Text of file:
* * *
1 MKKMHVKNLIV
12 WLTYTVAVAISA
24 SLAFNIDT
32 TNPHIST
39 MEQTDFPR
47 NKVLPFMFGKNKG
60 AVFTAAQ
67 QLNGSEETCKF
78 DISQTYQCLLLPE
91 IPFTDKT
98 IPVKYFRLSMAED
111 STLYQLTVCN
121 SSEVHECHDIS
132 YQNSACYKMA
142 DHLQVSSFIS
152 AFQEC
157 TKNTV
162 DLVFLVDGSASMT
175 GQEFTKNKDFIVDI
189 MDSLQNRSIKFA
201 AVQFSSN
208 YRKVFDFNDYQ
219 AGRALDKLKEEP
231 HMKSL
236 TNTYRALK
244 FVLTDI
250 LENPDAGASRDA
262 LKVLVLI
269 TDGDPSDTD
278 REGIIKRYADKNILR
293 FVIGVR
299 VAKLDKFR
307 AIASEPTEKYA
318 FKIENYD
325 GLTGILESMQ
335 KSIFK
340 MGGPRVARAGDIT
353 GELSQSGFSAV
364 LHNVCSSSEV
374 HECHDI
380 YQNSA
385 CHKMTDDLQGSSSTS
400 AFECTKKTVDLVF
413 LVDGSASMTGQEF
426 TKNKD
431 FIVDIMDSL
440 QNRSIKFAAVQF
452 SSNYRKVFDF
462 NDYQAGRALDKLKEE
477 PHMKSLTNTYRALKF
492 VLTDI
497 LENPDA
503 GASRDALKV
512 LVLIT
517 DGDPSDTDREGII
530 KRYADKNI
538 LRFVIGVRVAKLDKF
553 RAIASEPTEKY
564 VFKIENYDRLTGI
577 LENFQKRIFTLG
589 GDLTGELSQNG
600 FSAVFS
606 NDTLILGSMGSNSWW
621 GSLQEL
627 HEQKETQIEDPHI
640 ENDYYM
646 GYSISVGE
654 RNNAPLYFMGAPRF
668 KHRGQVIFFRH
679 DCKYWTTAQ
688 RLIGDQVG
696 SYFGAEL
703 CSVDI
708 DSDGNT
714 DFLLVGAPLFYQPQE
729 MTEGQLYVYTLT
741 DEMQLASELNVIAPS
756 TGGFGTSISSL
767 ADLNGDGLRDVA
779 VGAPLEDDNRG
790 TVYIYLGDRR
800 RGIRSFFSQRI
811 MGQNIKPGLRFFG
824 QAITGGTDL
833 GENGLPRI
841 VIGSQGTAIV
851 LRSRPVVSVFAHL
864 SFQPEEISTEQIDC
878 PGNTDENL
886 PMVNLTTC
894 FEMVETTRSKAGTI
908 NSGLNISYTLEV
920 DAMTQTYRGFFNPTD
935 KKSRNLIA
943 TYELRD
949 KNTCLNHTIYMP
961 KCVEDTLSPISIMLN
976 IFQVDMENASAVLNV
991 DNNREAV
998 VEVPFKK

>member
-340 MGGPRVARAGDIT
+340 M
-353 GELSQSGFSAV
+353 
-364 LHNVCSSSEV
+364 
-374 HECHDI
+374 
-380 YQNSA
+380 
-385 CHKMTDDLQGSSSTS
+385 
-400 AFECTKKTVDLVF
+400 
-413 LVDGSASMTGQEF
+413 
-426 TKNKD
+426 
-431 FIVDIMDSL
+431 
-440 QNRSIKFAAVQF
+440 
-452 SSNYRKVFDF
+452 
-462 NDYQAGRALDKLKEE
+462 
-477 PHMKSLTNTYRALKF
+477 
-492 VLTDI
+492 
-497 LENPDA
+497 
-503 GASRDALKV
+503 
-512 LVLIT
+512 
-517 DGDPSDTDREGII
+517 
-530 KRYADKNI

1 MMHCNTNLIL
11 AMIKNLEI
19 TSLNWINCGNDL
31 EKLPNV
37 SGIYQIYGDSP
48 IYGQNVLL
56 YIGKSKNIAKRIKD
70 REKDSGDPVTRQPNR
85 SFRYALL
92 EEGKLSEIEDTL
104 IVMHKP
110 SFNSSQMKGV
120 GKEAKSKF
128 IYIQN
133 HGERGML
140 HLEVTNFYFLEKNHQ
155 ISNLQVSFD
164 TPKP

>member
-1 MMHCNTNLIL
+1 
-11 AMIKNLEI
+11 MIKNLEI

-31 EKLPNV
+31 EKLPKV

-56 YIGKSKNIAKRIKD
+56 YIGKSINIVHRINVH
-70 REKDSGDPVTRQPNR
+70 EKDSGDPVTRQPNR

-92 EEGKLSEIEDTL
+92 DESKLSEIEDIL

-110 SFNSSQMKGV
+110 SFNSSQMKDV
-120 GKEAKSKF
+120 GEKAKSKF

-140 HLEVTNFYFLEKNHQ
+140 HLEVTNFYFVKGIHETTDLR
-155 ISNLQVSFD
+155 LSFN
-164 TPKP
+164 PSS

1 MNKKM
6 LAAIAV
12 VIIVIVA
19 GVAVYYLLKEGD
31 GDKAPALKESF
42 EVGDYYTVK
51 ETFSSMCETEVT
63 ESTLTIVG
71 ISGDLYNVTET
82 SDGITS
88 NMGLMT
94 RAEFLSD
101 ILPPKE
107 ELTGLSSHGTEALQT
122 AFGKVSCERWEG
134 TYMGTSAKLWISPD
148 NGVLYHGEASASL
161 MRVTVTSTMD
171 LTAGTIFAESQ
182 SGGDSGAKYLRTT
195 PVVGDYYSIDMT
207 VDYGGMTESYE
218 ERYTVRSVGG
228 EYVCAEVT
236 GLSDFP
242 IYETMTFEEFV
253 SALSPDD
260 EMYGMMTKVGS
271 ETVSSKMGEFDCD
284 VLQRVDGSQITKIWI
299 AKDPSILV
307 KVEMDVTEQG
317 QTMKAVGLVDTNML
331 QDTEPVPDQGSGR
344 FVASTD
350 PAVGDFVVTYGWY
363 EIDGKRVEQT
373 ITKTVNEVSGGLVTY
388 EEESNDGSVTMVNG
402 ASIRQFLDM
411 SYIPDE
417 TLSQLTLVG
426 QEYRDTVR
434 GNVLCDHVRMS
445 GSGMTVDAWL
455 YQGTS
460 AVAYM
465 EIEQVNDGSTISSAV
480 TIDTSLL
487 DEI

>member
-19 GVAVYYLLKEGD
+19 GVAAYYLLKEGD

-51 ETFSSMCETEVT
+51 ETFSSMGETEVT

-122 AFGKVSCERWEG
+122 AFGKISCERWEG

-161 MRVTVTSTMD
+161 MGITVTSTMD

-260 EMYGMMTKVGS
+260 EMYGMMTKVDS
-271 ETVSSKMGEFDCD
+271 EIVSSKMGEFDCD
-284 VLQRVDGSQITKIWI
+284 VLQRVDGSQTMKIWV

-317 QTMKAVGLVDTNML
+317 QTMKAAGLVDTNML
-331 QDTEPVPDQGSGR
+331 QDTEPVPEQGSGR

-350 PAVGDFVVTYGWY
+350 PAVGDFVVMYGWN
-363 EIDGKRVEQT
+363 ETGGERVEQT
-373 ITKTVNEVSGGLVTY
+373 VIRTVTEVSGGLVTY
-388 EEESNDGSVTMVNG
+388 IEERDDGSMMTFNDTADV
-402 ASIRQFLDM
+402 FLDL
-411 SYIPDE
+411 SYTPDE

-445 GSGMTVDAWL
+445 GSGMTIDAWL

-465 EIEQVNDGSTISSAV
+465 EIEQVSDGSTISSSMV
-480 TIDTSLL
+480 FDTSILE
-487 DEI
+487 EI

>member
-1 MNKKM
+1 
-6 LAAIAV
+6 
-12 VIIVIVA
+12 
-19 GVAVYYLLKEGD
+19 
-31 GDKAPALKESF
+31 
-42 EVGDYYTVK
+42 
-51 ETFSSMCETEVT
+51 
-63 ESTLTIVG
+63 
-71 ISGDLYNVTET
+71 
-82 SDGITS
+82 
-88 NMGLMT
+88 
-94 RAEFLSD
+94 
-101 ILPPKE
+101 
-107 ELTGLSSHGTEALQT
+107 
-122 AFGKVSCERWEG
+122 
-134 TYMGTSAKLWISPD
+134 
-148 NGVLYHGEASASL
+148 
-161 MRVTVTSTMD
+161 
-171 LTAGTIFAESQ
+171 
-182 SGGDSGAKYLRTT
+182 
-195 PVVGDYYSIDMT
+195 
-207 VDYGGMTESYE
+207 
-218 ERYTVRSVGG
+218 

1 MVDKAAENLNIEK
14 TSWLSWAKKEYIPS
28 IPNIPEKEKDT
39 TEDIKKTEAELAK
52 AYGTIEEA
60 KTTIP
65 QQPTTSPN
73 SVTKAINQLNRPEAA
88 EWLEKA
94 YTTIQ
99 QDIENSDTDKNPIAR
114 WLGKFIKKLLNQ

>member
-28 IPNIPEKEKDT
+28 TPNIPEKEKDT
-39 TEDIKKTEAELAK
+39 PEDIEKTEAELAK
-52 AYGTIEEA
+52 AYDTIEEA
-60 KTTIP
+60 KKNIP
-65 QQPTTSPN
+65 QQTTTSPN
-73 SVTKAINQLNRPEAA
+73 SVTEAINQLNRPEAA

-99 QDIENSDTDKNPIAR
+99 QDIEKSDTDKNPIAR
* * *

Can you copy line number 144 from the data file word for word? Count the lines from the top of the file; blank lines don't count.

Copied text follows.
31 EKLPNV